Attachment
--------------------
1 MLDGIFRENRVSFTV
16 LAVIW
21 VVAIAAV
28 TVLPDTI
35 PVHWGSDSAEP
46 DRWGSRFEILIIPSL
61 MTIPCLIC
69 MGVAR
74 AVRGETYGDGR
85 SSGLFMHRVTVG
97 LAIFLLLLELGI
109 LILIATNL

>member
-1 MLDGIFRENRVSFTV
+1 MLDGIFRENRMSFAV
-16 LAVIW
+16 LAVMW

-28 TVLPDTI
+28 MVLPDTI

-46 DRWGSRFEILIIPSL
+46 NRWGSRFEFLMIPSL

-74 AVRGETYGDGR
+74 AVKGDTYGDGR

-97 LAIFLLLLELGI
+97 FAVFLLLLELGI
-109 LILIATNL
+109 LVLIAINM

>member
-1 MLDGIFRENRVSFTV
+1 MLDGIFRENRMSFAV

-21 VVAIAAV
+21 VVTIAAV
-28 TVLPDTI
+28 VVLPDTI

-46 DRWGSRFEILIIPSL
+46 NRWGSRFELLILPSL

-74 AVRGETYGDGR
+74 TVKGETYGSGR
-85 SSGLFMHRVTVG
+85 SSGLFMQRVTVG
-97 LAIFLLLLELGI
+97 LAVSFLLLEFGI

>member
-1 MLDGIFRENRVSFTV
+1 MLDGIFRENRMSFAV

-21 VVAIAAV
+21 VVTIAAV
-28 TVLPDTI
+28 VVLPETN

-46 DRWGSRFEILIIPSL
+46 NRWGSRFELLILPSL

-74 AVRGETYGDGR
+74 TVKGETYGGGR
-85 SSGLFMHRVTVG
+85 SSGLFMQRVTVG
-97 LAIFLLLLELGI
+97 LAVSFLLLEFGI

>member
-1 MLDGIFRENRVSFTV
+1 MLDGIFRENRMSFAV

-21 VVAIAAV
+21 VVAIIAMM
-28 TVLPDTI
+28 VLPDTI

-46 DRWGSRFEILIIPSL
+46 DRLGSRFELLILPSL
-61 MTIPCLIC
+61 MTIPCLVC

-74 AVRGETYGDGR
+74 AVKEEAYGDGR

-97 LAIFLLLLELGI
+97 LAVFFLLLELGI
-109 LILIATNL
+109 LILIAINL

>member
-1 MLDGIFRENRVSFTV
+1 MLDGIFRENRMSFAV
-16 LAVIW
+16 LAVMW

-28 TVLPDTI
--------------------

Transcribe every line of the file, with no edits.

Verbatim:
1 MLDGIFRENRVSFTV
16 LAVIW
21 VVAIAAV
28 TVLPDTI
35 PVHWGSDSAEP
46 DRWGSRFEILIIPSL
61 MTIPCLIC
69 MGVAR
74 AVRGETYGDGR
85 SSGLFMHRVTVG
97 LAIFLLLLELGI
109 LILIATNL

>member
-1 MLDGIFRENRVSFTV
+1 MLDGIFRENRMSFAV
-16 LAVIW
+16 LAVMW

-28 TVLPDTI
+28 MVLPDTI

-46 DRWGSRFEILIIPSL
+46 NRWGSRFEFLMIPSL

-74 AVRGETYGDGR
+74 AVKGDTYGDGR

-97 LAIFLLLLELGI
+97 FAVFLLLLELGI
-109 LILIATNL
+109 LVLIAINM

>member
-1 MLDGIFRENRVSFTV
+1 MLDGIFRENRMSFAV

-21 VVAIAAV
+21 VVTIAAV
-28 TVLPDTI
+28 VVLPDTI

-46 DRWGSRFEILIIPSL
+46 NRWGSRFELLILPSL

-74 AVRGETYGDGR
+74 TVKGETYGSGR
-85 SSGLFMHRVTVG
+85 SSGLFMQRVTVG
-97 LAIFLLLLELGI
+97 LAVSFLLLEFGI

>member
-1 MLDGIFRENRVSFTV
+1 MLDGIFRENRMSFAV

-21 VVAIAAV
+21 VVTIAAV
-28 TVLPDTI
+28 VVLPETN

-46 DRWGSRFEILIIPSL
+46 NRWGSRFELLILPSL

-74 AVRGETYGDGR
+74 TVKGETYGGGR
-85 SSGLFMHRVTVG
+85 SSGLFMQRVTVG
-97 LAIFLLLLELGI
+97 LAVSFLLLEFGI

>member
-1 MLDGIFRENRVSFTV
+1 MLDGIFRENRMSFAV

-21 VVAIAAV
+21 VVAIIAMM
-28 TVLPDTI
+28 VLPDTI

-46 DRWGSRFEILIIPSL
+46 DRLGSRFELLILPSL
-61 MTIPCLIC
+61 MTIPCLVC

-74 AVRGETYGDGR
+74 AVKEEAYGDGR

-97 LAIFLLLLELGI
+97 LAVFFLLLELGI
-109 LILIATNL
+109 LILIAINL

>member
-1 MLDGIFRENRVSFTV
+1 MLDGIFRENRMSFAV
-16 LAVIW
+16 LAVMW

-28 TVLPDTI